A miscellany of weekly ramblings on comics, art and film by Ted Mathot, storyboard artist and writer/artist/self-publisher of graphic novels and comics

Tuesday, May 30, 2006

"Why Storyboarding Doesn't Work"

My jaw dropped when I read this article on the vfxworld website...Per Holmes explains why storyboarding is an outmoded shot-planning tool for the 3D environment.

"So what’s wrong with storyboarding? Well, the biggest problem is that storyboarding is so far removed from real camera work that probably 90% of shots and moves simply can’t be drawn in this format. That sounds like an unforgiving judgment, so let’s look at it. What camera work can you really draw in a storyboard? You can draw locked shots. You can draw pans and tilts. You can draw pushes and pulls. And you can draw characters stepping in and out of shots. But that’s actually about it.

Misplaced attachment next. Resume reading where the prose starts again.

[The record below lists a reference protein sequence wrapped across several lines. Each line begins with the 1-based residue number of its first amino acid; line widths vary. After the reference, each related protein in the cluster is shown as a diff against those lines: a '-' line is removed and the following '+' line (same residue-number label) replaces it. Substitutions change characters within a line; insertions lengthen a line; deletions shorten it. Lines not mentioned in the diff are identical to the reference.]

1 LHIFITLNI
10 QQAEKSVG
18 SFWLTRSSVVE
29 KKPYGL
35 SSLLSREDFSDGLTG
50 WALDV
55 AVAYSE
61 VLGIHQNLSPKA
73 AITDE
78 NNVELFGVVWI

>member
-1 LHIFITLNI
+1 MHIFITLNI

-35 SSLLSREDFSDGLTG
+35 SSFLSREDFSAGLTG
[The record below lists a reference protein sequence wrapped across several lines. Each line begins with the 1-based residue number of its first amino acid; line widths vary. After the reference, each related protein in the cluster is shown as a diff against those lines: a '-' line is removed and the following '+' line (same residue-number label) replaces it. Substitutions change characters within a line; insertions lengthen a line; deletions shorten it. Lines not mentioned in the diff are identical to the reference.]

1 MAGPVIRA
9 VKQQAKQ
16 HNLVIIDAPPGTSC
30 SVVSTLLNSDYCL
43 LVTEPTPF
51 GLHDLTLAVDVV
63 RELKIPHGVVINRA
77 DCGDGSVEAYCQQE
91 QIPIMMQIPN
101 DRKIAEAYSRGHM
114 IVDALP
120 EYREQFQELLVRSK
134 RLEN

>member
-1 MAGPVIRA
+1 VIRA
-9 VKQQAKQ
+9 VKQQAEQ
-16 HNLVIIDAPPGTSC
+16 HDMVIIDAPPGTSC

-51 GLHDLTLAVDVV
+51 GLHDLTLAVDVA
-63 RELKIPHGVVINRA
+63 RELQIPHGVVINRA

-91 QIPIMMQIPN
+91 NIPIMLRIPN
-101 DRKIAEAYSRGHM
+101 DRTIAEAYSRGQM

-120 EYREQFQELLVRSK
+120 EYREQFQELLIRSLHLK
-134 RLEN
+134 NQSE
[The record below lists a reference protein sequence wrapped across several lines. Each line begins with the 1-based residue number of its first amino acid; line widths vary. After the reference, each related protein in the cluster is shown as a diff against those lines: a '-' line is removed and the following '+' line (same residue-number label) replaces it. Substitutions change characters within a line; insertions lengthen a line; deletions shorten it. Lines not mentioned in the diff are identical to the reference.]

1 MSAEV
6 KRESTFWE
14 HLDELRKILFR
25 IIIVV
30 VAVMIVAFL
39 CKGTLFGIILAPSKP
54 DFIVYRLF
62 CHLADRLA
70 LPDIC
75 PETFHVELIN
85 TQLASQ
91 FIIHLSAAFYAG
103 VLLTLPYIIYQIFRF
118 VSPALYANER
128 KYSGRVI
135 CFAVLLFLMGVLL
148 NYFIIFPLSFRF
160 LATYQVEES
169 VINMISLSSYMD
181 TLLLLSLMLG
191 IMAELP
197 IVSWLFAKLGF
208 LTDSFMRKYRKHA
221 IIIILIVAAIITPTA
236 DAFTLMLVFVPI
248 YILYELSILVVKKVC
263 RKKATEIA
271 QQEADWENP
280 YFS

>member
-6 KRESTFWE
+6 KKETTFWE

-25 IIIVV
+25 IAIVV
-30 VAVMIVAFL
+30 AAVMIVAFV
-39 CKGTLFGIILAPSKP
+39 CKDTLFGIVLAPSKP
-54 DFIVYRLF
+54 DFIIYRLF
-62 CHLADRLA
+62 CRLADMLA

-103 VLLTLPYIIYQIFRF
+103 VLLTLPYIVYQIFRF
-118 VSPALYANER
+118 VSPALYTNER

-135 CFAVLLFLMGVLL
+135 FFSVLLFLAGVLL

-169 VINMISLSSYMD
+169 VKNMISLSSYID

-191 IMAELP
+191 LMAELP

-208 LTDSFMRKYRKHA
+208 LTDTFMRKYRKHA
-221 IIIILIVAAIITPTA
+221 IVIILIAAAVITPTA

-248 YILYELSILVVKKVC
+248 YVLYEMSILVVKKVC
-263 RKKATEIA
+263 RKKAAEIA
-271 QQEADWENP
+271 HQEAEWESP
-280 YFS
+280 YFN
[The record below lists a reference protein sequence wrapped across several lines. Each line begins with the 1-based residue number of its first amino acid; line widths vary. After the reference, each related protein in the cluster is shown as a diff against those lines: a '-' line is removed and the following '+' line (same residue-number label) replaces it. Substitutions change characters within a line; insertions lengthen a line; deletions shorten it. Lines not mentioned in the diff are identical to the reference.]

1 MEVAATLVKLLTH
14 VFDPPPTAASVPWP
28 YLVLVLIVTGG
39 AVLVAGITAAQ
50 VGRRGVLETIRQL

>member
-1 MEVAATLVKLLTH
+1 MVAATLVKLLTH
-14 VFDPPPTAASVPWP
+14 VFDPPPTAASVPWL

That’s a problem, because the live-action film and TV camera work we see every day is far more complex than this. But as long as we use what’s essentially a slideshow as a basis for the camera work, the blocking is limited to the very basics. Even if both the storyboarder and the director or dp are very skilled in camera work, the storyboarding process itself removes so much information that almost nothing is left, except a sequence of static shots with small enhancements, like adding a slow push to an otherwise locked frame."

Wow. I'm completely gobsmacked at what this guy says not only in the first couple paragraphs, but in the rest of the 4 page piece. He goes on to explain camera moves that are impossible to storyboard, and then demostrates with a previs quicktime of said camera move that could easily be represented with drawn images. He doesn't seem to have much knowledge at all about how we storyboard for animation these days.